“Appendix”: Powerful Art Exhibit Will Showcase Narratives of Asian American Women and Queer Artists

Mariela Montero - Working Title - A Self Love Story (Mananangal) (Photo Credit: AAWAA / Mariela Montero)
Mariela Montero – A Self Love Story (Manananggal) (Photo Credit: AAWAA / Mariela Montero)

“Within the human body and the body of a book, the appendix is considered extraneous. This is not unlike the personal and historical trauma buried in cultural memories. In lucid moments of stress or pain, this organ and its unread cultural histories push their way into significance, carrying weight on an overlooked past, present and future.”

This is the powerful description given by Diana Li and Erina C Alejo — fellows of the Asian American Women Artists Association — for “Appendix”, an exhibit they are curating at the Pacific Heritage Museum in San Francisco. Featuring the work of ten Asian American women and queer artists local to northern California, “Appendix” will explore the artists’ narratives of trauma — physical, mental, emotional and historical — and their efforts to dissect, reclaim, and empower the intergenerational memories of their personal and our collective experience(s).

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“Hungry Ghosts” Art Exhibit to Feature AAPI Artists & Explore “Personal and Collective Struggle”

hungryghosts

I wake up almost every day wishing I lived in California — and not just because of the sun (and the drought) — but also because it is one of the few beating hearts of AAPI cultural and political life; I’m always bummed when I find out about an awesome event or exhibit that I can’t attend because I live elsewhere in the country.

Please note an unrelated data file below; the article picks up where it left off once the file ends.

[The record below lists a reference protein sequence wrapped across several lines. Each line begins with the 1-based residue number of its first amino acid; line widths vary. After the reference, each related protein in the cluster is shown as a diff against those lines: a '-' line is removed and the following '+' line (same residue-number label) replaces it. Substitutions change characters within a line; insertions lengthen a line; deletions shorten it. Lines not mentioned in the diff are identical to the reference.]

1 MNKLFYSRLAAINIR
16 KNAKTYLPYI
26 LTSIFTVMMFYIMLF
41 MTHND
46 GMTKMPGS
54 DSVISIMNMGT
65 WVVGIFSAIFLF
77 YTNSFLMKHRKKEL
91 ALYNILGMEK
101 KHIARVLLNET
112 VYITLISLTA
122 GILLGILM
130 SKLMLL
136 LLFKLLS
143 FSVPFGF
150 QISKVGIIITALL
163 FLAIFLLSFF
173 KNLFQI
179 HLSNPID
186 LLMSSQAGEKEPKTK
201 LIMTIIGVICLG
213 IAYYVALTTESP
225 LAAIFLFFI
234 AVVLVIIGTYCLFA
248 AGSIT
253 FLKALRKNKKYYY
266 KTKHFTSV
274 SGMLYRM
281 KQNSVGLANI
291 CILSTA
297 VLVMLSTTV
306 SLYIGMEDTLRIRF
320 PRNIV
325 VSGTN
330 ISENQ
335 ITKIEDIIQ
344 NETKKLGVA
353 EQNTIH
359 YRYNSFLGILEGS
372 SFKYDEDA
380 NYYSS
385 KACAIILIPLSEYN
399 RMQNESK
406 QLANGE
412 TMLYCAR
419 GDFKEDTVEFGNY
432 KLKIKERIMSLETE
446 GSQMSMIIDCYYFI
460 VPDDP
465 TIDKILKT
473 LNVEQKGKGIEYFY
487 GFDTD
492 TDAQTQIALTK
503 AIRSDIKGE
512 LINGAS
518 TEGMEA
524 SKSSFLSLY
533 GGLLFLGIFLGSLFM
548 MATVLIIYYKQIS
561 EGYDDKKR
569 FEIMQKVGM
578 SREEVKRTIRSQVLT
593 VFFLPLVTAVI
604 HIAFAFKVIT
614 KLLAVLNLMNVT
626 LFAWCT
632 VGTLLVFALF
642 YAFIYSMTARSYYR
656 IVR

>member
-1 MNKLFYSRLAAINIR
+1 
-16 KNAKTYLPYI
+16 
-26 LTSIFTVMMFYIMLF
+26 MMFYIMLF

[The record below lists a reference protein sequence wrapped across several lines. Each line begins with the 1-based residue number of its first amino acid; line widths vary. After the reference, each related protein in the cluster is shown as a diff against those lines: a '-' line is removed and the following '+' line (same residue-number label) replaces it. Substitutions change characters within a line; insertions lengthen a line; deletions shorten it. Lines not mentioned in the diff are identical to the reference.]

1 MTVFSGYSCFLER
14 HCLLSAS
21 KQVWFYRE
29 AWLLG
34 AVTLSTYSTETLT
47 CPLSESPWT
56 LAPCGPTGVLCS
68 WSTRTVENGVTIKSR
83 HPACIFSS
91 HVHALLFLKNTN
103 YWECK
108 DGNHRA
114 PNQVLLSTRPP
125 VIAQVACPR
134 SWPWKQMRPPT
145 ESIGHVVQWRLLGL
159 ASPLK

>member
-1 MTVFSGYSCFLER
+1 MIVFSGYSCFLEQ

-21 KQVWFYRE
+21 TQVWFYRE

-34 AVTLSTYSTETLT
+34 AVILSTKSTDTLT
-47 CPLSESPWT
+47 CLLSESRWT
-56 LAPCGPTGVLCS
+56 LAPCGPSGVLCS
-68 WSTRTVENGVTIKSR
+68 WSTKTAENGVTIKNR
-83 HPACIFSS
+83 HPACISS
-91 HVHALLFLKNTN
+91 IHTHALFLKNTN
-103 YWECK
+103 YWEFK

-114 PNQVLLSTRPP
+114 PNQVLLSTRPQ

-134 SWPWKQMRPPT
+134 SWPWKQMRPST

One such event is Hungry Ghosts, the latest art exhibit by the Asian American Women’s Artists Association (AAWAA), a 25-year-old non-profit organization dedicated to advancing the work of Asian American women artists. Hungry Ghosts opens tomorrow (April 2nd) in San Francisco in partnership with the Asian Pacific Islander Cultural Center (APICC) and Manilatown Heritage Foundation.

Hungry Ghosts will feature AAPI artists using art to explore “personal and collective struggles”, and how these unconfronted traumas can emerge in the public consciousness in often damaging ways.

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“Divided Attention” explores life & art of pioneering Asian American queer artist Bernice Bing

Pioneering artist and community activist, Bernice Bing.
Pioneering artist and community activist, Bernice Bing.

“Once upon a time it was rare to find any Asians in prestigious art schools.”

This is the first sentence of groundbreaking artist Bernice Bing’s statement for the 1990 six-woman exhibit “Completing the Circle” featuring notable Chinese American female artists, and which showed at the Southern Exposure Gallery, San Francisco. That this is how Bing chose to begin her statement is telling; Bernice Bing was one of the nation’s earliest Asian American artists to break into the elite world of modern art.

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